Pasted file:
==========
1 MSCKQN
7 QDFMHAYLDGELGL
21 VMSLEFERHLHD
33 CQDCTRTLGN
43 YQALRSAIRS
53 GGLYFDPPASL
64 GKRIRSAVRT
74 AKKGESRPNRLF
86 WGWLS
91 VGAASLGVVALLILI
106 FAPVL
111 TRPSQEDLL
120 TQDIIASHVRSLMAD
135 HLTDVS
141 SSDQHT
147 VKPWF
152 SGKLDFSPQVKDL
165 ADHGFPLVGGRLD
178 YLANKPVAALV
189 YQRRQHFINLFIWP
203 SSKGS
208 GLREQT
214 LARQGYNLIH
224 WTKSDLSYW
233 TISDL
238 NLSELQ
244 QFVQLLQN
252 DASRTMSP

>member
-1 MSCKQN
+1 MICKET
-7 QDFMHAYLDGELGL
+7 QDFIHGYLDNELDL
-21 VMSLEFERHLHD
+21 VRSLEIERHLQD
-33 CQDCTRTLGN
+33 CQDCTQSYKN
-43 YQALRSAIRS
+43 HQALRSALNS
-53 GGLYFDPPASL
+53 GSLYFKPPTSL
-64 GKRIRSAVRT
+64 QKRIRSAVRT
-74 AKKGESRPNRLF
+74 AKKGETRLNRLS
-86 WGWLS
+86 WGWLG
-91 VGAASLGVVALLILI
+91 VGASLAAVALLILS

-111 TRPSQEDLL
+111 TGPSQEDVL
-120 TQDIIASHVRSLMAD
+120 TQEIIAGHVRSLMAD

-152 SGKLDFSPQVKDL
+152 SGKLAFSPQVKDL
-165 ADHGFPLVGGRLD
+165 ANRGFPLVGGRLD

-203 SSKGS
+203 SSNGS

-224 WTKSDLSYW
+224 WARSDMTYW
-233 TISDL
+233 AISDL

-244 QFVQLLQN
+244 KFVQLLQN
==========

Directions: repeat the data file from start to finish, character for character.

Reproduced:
1 MSCKQN
7 QDFMHAYLDGELGL
21 VMSLEFERHLHD
33 CQDCTRTLGN
43 YQALRSAIRS
53 GGLYFDPPASL
64 GKRIRSAVRT
74 AKKGESRPNRLF
86 WGWLS
91 VGAASLGVVALLILI
106 FAPVL
111 TRPSQEDLL
120 TQDIIASHVRSLMAD
135 HLTDVS
141 SSDQHT
147 VKPWF
152 SGKLDFSPQVKDL
165 ADHGFPLVGGRLD
178 YLANKPVAALV
189 YQRRQHFINLFIWP
203 SSKGS
208 GLREQT
214 LARQGYNLIH
224 WTKSDLSYW
233 TISDL
238 NLSELQ
244 QFVQLLQN
252 DASRTMSP

>member
-1 MSCKQN
+1 MICKET
-7 QDFMHAYLDGELGL
+7 QDFIHGYLDNELDL
-21 VMSLEFERHLHD
+21 VRSLEIERHLQD
-33 CQDCTRTLGN
+33 CQDCTQSYKN
-43 YQALRSAIRS
+43 HQALRSALNS
-53 GGLYFDPPASL
+53 GSLYFKPPTSL
-64 GKRIRSAVRT
+64 QKRIRSAVRT
-74 AKKGESRPNRLF
+74 AKKGETRLNRLS
-86 WGWLS
+86 WGWLG
-91 VGAASLGVVALLILI
+91 VGASLAAVALLILS

-111 TRPSQEDLL
+111 TGPSQEDVL
-120 TQDIIASHVRSLMAD
+120 TQEIIAGHVRSLMAD

-152 SGKLDFSPQVKDL
+152 SGKLAFSPQVKDL
-165 ADHGFPLVGGRLD
+165 ANRGFPLVGGRLD

-203 SSKGS
+203 SSNGS

-224 WTKSDLSYW
+224 WARSDMTYW
-233 TISDL
+233 AISDL

-244 QFVQLLQN
+244 KFVQLLQN